In the 1920 census of Spring Hill township, Wilson County: Dora Stevens, 39, described as divorced; and her children Henry, 20, James, 18, Spicy, 16, Pearl 12, Pet D., 10, and Albert, 1.

Undated, Adultery Records, Miscellaneous Records, Records of Wilson County, North Carolina State Archives.

916 East Green Street.

The twenty-sixth in a series of posts highlighting buildings in East Wilson Historic District, a national historic district located in Wilson, North Carolina. As originally approved, the district encompasses 858 contributing buildings and two contributing structures in a historically African-American section of Wilson. (A significant number have since been lost.) The district was developed between about 1890 to 1940 and includes notable examples of Queen Anne, Bungalow/American Craftsman, and Shotgun-style architecture. It was listed on the National Register of Historic Places in 1988.

As described in the nomination form for East Wilson Historic District: “ca. 1930; 2 stories; Thomas Cook house; cubic form with low hip roof and bungalow elements; asphalt shingles; Cook was a house painter.”

Actually, Thomas Cook lived at 900 Stantonsburg Street, across from the Wesley Jones family. This home, instead, belonged to Jerry L. and Clara Godette Cook, who arrived in Wilson from New Bern, North Carolina, in the 1920s.

In the 1930 census of Wilson, Wilson County: on Hadley Street, railroad mail clerk Jerry L. Cook, 43; wife Clara, 39, teacher; children Henderson, 20, Edwin D., 18, Clara G., 14, Georgia E., 12, Annie, 8, Jerry L., 6, and Eunice D., 4; sister Georgia E. Wyche, 48, teacher; and nieces Kathaline Wyche, 7, and Reba Whittington, 19.

In the 1940 census of Wilson, Wilson County: at 916 East Green Street, railway clerk J.L. Cook, 54, born Wake County; wife Clara, 48, born Craven County; children Henderson J., 30, Clara, 24, Annie, 18, Jerry, 16, and Eunice, 14; and cousin Ella Godette, 18. Henderson and young Clara were born in New Bern; the remaining children in Wilson.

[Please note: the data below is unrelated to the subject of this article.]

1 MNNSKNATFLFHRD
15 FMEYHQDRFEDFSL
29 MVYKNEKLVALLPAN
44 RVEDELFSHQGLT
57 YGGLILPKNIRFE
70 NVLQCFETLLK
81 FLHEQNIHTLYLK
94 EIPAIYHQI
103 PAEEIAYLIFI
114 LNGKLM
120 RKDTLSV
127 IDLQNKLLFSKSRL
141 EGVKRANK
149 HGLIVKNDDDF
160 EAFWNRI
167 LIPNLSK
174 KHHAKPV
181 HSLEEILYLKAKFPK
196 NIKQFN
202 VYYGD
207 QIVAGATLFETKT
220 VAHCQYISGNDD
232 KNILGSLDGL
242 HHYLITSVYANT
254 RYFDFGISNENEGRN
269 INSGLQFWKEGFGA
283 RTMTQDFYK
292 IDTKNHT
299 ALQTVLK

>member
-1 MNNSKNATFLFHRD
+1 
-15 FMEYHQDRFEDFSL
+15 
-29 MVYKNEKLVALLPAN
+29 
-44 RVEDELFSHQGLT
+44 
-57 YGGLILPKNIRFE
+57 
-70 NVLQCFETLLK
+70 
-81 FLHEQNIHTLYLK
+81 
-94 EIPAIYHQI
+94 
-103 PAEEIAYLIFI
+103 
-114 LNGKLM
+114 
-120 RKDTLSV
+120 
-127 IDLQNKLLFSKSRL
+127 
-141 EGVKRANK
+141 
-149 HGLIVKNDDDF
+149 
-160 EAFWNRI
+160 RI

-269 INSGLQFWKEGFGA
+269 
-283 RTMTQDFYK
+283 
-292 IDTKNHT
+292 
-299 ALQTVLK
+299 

Clara Godette Cook died 31 January 1952 at her home at 916 East Green Street, Wilson. Per her death certificate, she was born 18 April 1891 in Craven County, North Carolina, to Jesse P. Godette and Eliza Ann Fenner; was married; and worked as a teacher. Clara Cook Bailey, 916 East Green Street, was informant.

Jerry Lee Cooke died 9 September 1976 in Wilson. Per his death certificate, he was born 30 November 1886 to Henderson Cooke and Mariah D. Matchlor; resided at 916 East Green Street; was widowed; and was a retired postal clerk.

Cuts and cooks.

African-Americans dominated certain trades in early twentieth-century Wilson, including barbering and operating eating houses. Here, in their entireties, are the entries for these vocations in the 1908 Wilson city directory. “Colored” people were designated with asterisks.

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  • James Austin — In the 1920 census of Wilson, Wilson County: at 506 Green Street, railroad laborer James Austin, 54; wife Martha, 49, washing and ironing; cousin Neicy Edmundson, 39, cook; and son Charles Austin, 23. In the 1930 census of Wilson, Wilson County: 507 East Green, widower James Austin, 61, cousin Mac Edmonson, 37, niece Annie Wright, 35, and great-niece Dorthy Brown, 5.
  • S.W. Barnes —Short William Barnes was a carpenter. However, in the 1910 census of  Wilson, Wilson County: Short Barnes, 50, wife Frances, 50, daughter Maggie, 16, and boarder Mark Ellis, 25. Maggie was a barber and Mark, a minister.
  • Jno. Blount — On 4 March 1886, John Blount, 24, married Jane Bryant, 21, at Caroline Vick‘s house in Wilson. Witnesses were Caroline Vick, Julius Watkins and Bettie Rountree. In the 1910 census of Wilson, Wilson County: barber John Blount, 48, wife Mary J., 44, and son Walter, 9. John Blount died 29 October 1917 in Wilson. He had been born in 1863 in Greene County to Right and H. Blount. Informant was J.M. Blount.